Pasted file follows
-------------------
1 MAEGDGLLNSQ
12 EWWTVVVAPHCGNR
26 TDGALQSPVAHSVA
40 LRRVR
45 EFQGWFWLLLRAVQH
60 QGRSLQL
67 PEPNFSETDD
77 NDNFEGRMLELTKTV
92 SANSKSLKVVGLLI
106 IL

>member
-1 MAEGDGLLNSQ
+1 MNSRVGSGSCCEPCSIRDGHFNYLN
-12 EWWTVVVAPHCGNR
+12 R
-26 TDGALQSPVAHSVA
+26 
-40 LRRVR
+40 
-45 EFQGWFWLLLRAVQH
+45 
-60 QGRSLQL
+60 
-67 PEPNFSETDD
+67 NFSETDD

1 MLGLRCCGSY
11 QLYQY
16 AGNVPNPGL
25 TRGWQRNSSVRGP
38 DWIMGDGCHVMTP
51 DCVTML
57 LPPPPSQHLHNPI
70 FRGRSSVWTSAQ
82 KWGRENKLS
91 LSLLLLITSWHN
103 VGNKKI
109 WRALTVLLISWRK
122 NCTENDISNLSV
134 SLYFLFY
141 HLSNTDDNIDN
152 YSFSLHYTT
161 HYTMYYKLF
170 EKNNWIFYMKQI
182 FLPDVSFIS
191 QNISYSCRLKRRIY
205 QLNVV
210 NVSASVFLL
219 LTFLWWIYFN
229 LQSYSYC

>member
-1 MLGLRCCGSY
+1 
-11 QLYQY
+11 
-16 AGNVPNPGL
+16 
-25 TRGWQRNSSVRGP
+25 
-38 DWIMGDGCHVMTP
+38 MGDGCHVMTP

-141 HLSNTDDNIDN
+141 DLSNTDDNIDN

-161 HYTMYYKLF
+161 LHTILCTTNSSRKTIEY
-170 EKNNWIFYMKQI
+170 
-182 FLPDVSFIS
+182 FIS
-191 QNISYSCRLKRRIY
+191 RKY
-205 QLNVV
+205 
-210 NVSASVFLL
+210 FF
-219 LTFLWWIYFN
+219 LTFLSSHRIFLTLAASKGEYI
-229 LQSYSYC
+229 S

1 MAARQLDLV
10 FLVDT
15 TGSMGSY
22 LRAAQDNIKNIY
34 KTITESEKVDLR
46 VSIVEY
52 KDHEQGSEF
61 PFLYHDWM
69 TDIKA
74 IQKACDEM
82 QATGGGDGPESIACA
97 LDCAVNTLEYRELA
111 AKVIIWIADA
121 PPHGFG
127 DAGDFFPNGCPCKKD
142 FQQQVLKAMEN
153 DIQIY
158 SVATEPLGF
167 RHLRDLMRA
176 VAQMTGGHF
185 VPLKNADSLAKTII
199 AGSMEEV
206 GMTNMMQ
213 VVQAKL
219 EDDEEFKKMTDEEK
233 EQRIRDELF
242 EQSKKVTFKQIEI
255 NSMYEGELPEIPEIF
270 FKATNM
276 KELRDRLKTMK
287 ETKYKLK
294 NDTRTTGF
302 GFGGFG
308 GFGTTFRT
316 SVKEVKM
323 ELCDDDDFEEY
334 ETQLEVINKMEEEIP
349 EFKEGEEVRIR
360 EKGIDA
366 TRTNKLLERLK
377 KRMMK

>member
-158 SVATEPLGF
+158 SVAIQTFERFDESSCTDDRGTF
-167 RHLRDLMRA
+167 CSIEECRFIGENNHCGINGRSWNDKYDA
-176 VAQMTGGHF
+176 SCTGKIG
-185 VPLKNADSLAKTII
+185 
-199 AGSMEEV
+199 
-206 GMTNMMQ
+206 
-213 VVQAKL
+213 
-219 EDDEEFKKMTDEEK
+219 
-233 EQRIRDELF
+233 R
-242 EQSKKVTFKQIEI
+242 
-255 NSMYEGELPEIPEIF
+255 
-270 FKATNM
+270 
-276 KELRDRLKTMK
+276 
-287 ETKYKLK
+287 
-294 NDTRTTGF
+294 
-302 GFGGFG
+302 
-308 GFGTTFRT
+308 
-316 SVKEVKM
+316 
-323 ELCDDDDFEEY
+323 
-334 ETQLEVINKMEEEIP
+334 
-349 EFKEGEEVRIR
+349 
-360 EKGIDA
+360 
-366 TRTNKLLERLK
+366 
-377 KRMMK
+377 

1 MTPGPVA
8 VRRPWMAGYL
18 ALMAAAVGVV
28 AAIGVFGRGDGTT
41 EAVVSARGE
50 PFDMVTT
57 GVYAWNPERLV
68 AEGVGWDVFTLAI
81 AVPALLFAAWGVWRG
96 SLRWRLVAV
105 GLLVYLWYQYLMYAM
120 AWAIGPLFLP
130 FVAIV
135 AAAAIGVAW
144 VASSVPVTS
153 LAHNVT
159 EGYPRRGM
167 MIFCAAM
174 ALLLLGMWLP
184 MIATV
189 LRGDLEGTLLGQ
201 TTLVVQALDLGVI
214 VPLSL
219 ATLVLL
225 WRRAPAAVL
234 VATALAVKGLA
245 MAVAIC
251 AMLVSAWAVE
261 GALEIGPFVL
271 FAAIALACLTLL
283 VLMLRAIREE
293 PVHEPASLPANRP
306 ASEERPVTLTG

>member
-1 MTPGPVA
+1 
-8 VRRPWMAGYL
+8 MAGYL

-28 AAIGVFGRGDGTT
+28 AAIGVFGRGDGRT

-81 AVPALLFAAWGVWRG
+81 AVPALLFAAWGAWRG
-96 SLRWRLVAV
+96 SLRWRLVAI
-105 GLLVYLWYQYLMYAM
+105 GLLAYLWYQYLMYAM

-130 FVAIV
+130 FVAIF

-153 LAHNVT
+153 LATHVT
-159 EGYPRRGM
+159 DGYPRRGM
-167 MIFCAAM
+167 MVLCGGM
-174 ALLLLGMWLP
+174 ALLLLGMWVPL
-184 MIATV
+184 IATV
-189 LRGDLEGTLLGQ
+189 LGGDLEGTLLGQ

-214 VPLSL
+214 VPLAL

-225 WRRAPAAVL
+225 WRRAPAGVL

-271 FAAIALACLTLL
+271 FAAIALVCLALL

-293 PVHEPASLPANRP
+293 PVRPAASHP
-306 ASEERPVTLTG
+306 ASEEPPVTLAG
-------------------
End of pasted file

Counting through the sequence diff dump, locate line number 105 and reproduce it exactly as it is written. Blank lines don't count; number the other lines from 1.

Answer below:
242 EQSKKVTFKQIEI